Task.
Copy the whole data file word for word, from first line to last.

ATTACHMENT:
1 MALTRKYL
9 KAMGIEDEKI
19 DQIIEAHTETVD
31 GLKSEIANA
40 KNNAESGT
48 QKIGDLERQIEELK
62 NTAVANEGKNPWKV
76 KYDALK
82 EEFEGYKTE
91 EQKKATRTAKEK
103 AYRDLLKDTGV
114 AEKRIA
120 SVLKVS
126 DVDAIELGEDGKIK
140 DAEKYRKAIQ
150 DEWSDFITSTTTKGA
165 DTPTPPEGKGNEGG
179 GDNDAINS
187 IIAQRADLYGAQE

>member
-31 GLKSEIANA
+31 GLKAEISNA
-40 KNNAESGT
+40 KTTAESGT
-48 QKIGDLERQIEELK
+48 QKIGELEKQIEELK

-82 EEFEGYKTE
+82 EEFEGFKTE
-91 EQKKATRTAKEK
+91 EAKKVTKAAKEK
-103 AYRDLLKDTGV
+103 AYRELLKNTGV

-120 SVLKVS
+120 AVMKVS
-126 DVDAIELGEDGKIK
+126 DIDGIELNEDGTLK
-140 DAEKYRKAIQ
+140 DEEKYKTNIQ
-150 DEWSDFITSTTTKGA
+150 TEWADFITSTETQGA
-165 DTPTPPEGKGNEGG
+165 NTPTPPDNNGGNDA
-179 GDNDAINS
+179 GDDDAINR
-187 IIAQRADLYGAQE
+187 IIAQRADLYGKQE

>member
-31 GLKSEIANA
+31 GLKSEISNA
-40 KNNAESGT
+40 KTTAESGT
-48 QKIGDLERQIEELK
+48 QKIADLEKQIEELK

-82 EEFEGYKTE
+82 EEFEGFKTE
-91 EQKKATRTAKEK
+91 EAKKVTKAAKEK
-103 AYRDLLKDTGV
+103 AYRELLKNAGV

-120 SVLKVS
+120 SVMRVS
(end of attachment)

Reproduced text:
1 MALTRKYL
9 KAMGIEDEKI
19 DQIIEAHTETVD
31 GLKSEIANA
40 KNNAESGT
48 QKIGDLERQIEELK
62 NTAVANEGKNPWKV
76 KYDALK
82 EEFEGYKTE
91 EQKKATRTAKEK
103 AYRDLLKDTGV
114 AEKRIA
120 SVLKVS
126 DVDAIELGEDGKIK
140 DAEKYRKAIQ
150 DEWSDFITSTTTKGA
165 DTPTPPEGKGNEGG
179 GDNDAINS
187 IIAQRADLYGAQE

>member
-31 GLKSEIANA
+31 GLKAEISNA
-40 KNNAESGT
+40 KTTAESGT
-48 QKIGDLERQIEELK
+48 QKIGELEKQIEELK

-82 EEFEGYKTE
+82 EEFEGFKTE
-91 EQKKATRTAKEK
+91 EAKKVTKAAKEK
-103 AYRDLLKDTGV
+103 AYRELLKNTGV

-120 SVLKVS
+120 AVMKVS
-126 DVDAIELGEDGKIK
+126 DIDGIELNEDGTLK
-140 DAEKYRKAIQ
+140 DEEKYKTNIQ
-150 DEWSDFITSTTTKGA
+150 TEWADFITSTETQGA
-165 DTPTPPEGKGNEGG
+165 NTPTPPDNNGGNDA
-179 GDNDAINS
+179 GDDDAINR
-187 IIAQRADLYGAQE
+187 IIAQRADLYGKQE

>member
-31 GLKSEIANA
+31 GLKSEISNA
-40 KNNAESGT
+40 KTTAESGT
-48 QKIGDLERQIEELK
+48 QKIADLEKQIEELK

-82 EEFEGYKTE
+82 EEFEGFKTE
-91 EQKKATRTAKEK
+91 EAKKVTKAAKEK
-103 AYRDLLKDTGV
+103 AYRELLKNAGV

-120 SVLKVS
+120 SVMRVS